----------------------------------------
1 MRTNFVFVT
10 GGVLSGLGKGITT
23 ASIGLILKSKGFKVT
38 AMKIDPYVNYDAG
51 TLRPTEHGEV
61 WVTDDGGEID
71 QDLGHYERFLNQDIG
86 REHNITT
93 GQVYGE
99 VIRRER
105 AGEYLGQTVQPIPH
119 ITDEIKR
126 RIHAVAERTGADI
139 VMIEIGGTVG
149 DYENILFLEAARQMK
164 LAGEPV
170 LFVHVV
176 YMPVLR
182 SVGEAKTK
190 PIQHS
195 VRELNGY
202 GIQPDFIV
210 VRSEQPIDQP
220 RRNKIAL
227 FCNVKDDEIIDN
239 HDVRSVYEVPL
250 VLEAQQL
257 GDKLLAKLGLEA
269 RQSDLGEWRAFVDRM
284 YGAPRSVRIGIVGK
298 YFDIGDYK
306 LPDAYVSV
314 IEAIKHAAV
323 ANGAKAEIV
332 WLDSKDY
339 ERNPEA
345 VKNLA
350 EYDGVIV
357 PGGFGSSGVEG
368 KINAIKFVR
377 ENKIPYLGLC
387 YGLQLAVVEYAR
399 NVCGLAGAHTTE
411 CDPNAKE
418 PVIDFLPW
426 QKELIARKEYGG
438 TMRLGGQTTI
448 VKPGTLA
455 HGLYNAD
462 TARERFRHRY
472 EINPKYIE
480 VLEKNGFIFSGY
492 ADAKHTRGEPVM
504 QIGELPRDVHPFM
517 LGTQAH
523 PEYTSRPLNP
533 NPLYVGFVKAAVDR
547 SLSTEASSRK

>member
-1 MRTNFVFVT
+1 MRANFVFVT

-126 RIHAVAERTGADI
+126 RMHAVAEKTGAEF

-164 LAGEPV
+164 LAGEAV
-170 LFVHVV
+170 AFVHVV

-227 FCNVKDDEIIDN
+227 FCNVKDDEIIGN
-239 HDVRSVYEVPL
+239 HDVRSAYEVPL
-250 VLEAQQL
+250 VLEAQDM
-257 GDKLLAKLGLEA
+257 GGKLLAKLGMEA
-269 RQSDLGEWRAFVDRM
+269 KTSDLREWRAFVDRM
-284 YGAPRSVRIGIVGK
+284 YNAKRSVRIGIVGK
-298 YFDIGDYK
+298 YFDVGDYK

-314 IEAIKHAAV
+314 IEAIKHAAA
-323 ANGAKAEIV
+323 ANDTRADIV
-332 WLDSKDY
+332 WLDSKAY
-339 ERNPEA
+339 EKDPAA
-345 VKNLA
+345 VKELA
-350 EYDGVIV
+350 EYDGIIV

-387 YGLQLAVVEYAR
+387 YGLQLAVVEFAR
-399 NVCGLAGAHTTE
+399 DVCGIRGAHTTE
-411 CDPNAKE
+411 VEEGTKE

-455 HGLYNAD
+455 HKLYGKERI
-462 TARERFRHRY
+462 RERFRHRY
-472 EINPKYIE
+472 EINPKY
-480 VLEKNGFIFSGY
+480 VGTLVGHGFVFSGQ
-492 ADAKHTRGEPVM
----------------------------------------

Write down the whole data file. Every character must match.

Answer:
1 MRTNFVFVT
10 GGVLSGLGKGITT
23 ASIGLILKSKGFKVT
38 AMKIDPYVNYDAG
51 TLRPTEHGEV
61 WVTDDGGEID
71 QDLGHYERFLNQDIG
86 REHNITT
93 GQVYGE
99 VIRRER
105 AGEYLGQTVQPIPH
119 ITDEIKR
126 RIHAVAERTGADI
139 VMIEIGGTVG
149 DYENILFLEAARQMK
164 LAGEPV
170 LFVHVV
176 YMPVLR
182 SVGEAKTK
190 PIQHS
195 VRELNGY
202 GIQPDFIV
210 VRSEQPIDQP
220 RRNKIAL
227 FCNVKDDEIIDN
239 HDVRSVYEVPL
250 VLEAQQL
257 GDKLLAKLGLEA
269 RQSDLGEWRAFVDRM
284 YGAPRSVRIGIVGK
298 YFDIGDYK
306 LPDAYVSV
314 IEAIKHAAV
323 ANGAKAEIV
332 WLDSKDY
339 ERNPEA
345 VKNLA
350 EYDGVIV
357 PGGFGSSGVEG
368 KINAIKFVR
377 ENKIPYLGLC
387 YGLQLAVVEYAR
399 NVCGLAGAHTTE
411 CDPNAKE
418 PVIDFLPW
426 QKELIARKEYGG
438 TMRLGGQTTI
448 VKPGTLA
455 HGLYNAD
462 TARERFRHRY
472 EINPKYIE
480 VLEKNGFIFSGY
492 ADAKHTRGEPVM
504 QIGELPRDVHPFM
517 LGTQAH
523 PEYTSRPLNP
533 NPLYVGFVKAAVDR
547 SLSTEASSRK

>member
-1 MRTNFVFVT
+1 MRANFVFVT

-126 RIHAVAERTGADI
+126 RMHAVAEKTGAEF

-164 LAGEPV
+164 LAGEAV
-170 LFVHVV
+170 AFVHVV

-227 FCNVKDDEIIDN
+227 FCNVKDDEIIGN
-239 HDVRSVYEVPL
+239 HDVRSAYEVPL
-250 VLEAQQL
+250 VLEAQDM
-257 GDKLLAKLGLEA
+257 GGKLLAKLGMEA
-269 RQSDLGEWRAFVDRM
+269 KTSDLREWRAFVDRM
-284 YGAPRSVRIGIVGK
+284 YNAKRSVRIGIVGK
-298 YFDIGDYK
+298 YFDVGDYK

-314 IEAIKHAAV
+314 IEAIKHAAA
-323 ANGAKAEIV
+323 ANDTRADIV
-332 WLDSKDY
+332 WLDSKAY
-339 ERNPEA
+339 EKDPAA
-345 VKNLA
+345 VKELA
-350 EYDGVIV
+350 EYDGIIV

-387 YGLQLAVVEYAR
+387 YGLQLAVVEFAR
-399 NVCGLAGAHTTE
+399 DVCGIRGAHTTE
-411 CDPNAKE
+411 VEEGTKE

-455 HGLYNAD
+455 HKLYGKERI
-462 TARERFRHRY
+462 RERFRHRY
-472 EINPKYIE
+472 EINPKY
-480 VLEKNGFIFSGY
+480 VGTLVGHGFVFSGQ
-492 ADAKHTRGEPVM